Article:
- Thus, the widespread mandibular region was gradually 'confined' by the surrounding domains, with clearly delineated interfaces.
Schematic summary of mandibular confinement. The originally distinct, differentially patterned mandibular region loses specialized peripheral structures, and becomes spatially confined by the surrounding domains. Finally, it acquires the branchial patterning program to become a jaw apparatus.
Illustrations by Tetsuto Miyashita
- As a result of this spatial confinement, progenitors in the mandibular domain - which would otherwise develop into the specialized feeding and ventilation structures - acquired new developmental fates by acquiring expression of the gill-arch patterning program (i.e., dorsoventrally nested expression of Dlx genes).
- The jaw evolved as a phenocopy of a gill arch in once a distinct domain of the vertebrate pharynx. As a result, its dorsoventrally patterned skeleton is morphologically similar to the gill arches, and share the same developmental basis.
- This explains why the mandibular arch develops as part of the pharyngeal series in jawed vertebrates. Not due to the ancestral segmentation, but thanks to serial assimilation that transformed a spatially confined, distinct mandibular domain of the pharynx.
Phylogenetic distribution of characters used to determine degree of confinement of the mandibular musculoskeletal system. Partial confinement occurred in independent lineages of jawless vertebrates, but only jawed vertebrates have full state of the mandibular confinement for each interface.
From Miyashita (2016)
How can the Mandibular Confinement Hypothesis be tested?
- Because the Mandibular Confinement Hypothesis aims to explain why the jaw skeleton develops as part of the serial patterning program of the pharynx, the fact that the mandibular development is serial with the branchial arches in any jawed vertebrate does not refute the hypothesis – rather, it reinforces the hypothesis.
- This hypothesis can be falsified via multiple predictions –– if: a) an ancestor of jawed vertebrates turns out to have already had a serial mandibular skeleton, prior to the origin of jaw; b) developmental evidence clearly points to the ancestrally serial nature of development of the mandibular region in cyclostomes; or c) immediate outgroups of jawed vertebrates provide unequivocal evidence that character transformations predicted by the Mandibular Confinement Hypothesis is out of order.
walcotti has dorsoventrally bipartite pharyngeal
skeleton (modified from Conway Morris and Caron, 2014). The Mandibular Confinement Hypothesis can be rejected if
compelling evidence shows: (a) the most anterior pair is derived of the Arch I;
and (b) such polyisomeric state is shared across stem gnathostomes up to the
origin of the jaw.
- For potential falsification scenario a), the Cambrian stem vertebrate Metaspriggina appears to have serially patterned pharyngeal skeleton. However, this animal is far removed from the gnathostome stem. Additionally, there is no evidence to suggest that its most anterior arch of the pharyngeal skeleton is derived from the region homologous to the gnathostome mandibular arch. It is simply the most anterior skeletal arch, and does not rule out any distinct domain to the front. If the first arch is homologous to the mandibular arch, and if the morphology seen in Metaspriggina is the general condition across the gnathostome stem, the Hypothesis would be falsified.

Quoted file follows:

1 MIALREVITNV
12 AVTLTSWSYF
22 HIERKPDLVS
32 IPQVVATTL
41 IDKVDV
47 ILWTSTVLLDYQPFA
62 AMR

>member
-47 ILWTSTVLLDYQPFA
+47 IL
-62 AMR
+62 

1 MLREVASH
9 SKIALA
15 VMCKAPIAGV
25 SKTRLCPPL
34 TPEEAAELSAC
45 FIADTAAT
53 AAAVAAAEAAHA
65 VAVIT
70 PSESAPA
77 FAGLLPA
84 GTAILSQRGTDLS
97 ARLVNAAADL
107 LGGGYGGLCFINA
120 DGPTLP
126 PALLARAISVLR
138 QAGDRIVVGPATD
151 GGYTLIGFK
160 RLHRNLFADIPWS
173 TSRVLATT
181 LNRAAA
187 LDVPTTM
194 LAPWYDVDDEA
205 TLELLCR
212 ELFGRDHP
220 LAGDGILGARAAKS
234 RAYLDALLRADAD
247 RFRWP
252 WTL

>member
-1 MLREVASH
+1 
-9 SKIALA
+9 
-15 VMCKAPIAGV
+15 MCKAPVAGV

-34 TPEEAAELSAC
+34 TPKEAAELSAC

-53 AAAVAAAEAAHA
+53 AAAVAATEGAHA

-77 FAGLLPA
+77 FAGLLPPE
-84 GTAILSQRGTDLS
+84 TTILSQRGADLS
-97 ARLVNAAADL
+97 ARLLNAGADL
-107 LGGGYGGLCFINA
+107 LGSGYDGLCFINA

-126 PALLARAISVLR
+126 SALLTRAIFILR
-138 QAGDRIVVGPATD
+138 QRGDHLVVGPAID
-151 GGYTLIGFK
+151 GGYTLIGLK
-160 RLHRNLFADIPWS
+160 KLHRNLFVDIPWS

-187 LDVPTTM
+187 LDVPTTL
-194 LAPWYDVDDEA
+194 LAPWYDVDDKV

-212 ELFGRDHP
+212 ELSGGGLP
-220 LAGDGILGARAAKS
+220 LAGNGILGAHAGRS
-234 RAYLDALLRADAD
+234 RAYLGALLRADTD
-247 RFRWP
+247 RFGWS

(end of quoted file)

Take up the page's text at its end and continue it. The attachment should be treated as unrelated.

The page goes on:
- For potential falsification scenario b), ostracoderms (including jawless stem gnathostomes) are typically reconstructed with insights from the anatomy of living cyclostomes. Is this to assume that cyclostomes are primitive? It is other way around. These animals share a set of correlates that can be used to make inferences about the ostracoderm anatomy. The prevalence of such anatomical correlates reflects how the cyclostome pattern reflects a general theme across early evolution of jawless vertebrates.
Two alternative mechanisms giving rise to a serial pattern. Polyisomeric ancestral state represents a series of identical or similar units and assumes differential specialization to derive the existing serial pattern.
Anisomeric ancestral state represents distinctly patterned regions and assumes serial assimilation to derive the existing serial pattern.
Illustrations by Tetsuto Miyashita
- Read a follow-up piece on the segmentation narrative in vertebrate evolution here.
- A review of this review paper by Johanson et al (2019).
- A recent preprint from the Gillis lab that counters the Mandibular Confinement Hypothesis (with my two cents that, as in my comment above, the serial nature of mandibular development in jawed vertebrates only reinforces this hypothesis).
- The latest review of Heterotopy Hypothesis by Shigeru Kuratani.